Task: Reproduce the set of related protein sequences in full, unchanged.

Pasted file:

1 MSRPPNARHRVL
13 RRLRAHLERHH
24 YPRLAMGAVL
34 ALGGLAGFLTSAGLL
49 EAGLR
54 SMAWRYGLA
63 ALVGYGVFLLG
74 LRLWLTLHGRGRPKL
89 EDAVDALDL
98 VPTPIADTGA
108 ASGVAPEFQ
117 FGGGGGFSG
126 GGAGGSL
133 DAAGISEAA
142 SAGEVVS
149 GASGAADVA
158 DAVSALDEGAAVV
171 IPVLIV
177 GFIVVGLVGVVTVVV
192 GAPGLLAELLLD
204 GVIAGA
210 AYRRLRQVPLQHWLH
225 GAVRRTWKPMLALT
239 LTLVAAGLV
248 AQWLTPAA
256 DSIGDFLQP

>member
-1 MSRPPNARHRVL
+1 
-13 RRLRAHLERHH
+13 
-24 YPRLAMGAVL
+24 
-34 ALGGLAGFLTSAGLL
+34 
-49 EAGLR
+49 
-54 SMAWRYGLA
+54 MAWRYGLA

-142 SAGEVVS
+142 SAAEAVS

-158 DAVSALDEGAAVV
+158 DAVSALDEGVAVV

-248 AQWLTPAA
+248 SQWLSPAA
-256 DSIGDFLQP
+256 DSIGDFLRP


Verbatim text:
1 MSRPPNARHRVL
13 RRLRAHLERHH
24 YPRLAMGAVL
34 ALGGLAGFLTSAGLL
49 EAGLR
54 SMAWRYGLA
63 ALVGYGVFLLG
74 LRLWLTLHGRGRPKL
89 EDAVDALDL
98 VPTPIADTGA
108 ASGVAPEFQ
117 FGGGGGFSG
126 GGAGGSL
133 DAAGISEAA
142 SAGEVVS
149 GASGAADVA
158 DAVSALDEGAAVV
171 IPVLIV
177 GFIVVGLVGVVTVVV
192 GAPGLLAELLLD
204 GVIAGA
210 AYRRLRQVPLQHWLH
225 GAVRRTWKPMLALT
239 LTLVAAGLV
248 AQWLTPAA
256 DSIGDFLQP

>member
-1 MSRPPNARHRVL
+1 
-13 RRLRAHLERHH
+13 
-24 YPRLAMGAVL
+24 
-34 ALGGLAGFLTSAGLL
+34 
-49 EAGLR
+49 
-54 SMAWRYGLA
+54 MAWRYGLA

-142 SAGEVVS
+142 SAAEAVS

-158 DAVSALDEGAAVV
+158 DAVSALDEGVAVV

-248 AQWLTPAA
+248 SQWLSPAA
-256 DSIGDFLQP
+256 DSIGDFLRP